A New Jersey resident sued two school board members, claiming their pro-Palestinian comments “negatively impacted the educational welfare of the District’s Jewish students”.
“[The resident] is attempting to utilize antisemitism as a veil for what is really a racially motivated attempt to silence the [school board members]…”
“[The resident] does not have a right to silence and completely prohibit the [school board members] from enouncing fact-based statements and personal experiences.”
Washington, D.C. | www.adc.org | August 10, 2022 – The American-Arab Anti-Discrimination Committee (ADC) has filed an amicus brief, or “friend of the court” brief, in a case before New Jersey’s Court of Appeals. The brief was submitted in support of two Palestinian-American Clifton School Board members who, in 2021, spoke in support of the Palestinian people during a school board meeting. A Teaneck resident, who has no connection to the school district, took offense to the personal testimony of what multiple international human rights organizations have determined is the crime of apartheid committed by the State of Israel against the Palestinian people, and sued the two members for violating New Jersey’s School Ethics Act. After New Jersey’s School Ethics Commission dismissed the complaint, the resident appealed the decision before the state’s Court of Appeals.
In response to this appeal, ADC filed a brief supporting the school board members’ right to speak freely about their personal tragedies The resident, who themselves were kicked off of a different school board for ethical violations, is attempting to use the government to limit the ability of the public school board members to speak freely. In its brief, ADC argues that leveraging state ethics laws to impose viewpoint discrimination, or discrimination that limits speech based on the opinion or perspective taken by the speaker, is an unconstitutional form of governmental speech regulation.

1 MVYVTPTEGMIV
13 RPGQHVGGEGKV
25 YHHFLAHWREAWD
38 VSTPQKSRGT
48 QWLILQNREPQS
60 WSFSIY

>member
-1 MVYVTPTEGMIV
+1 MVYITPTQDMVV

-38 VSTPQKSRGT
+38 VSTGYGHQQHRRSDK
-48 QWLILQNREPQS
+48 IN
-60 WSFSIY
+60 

ADC also forcefully rebutted the resident’s contention that the board members’ statements were antisemitic, highlighting that the statements were fact-based criticisms about the policies of the state of Israel that did not invoke the Jewish people or religion. Numerous definitions of antisemitism state that political criticisms of the state of Israel are not antisemetic. ADC supports the board members’ right to freely criticize the state of Israel without governmental reprisal, just as any individual can criticize the United States without fear of being silenced or punished by the government.
In filing the brief, ADC released the following statement: “Attempting to use the levers of government to stifle speech you disagree with is as un-American as it comes. We at ADC will continue to fight for the rights of Arab Americans, and will always support those who join us in that fight.”
If you, or someone you know, are experiencing discrimination due to Arab heritage or pro-Palestinian speech, please email ADC’s Legal Department at firstname.lastname@example.org.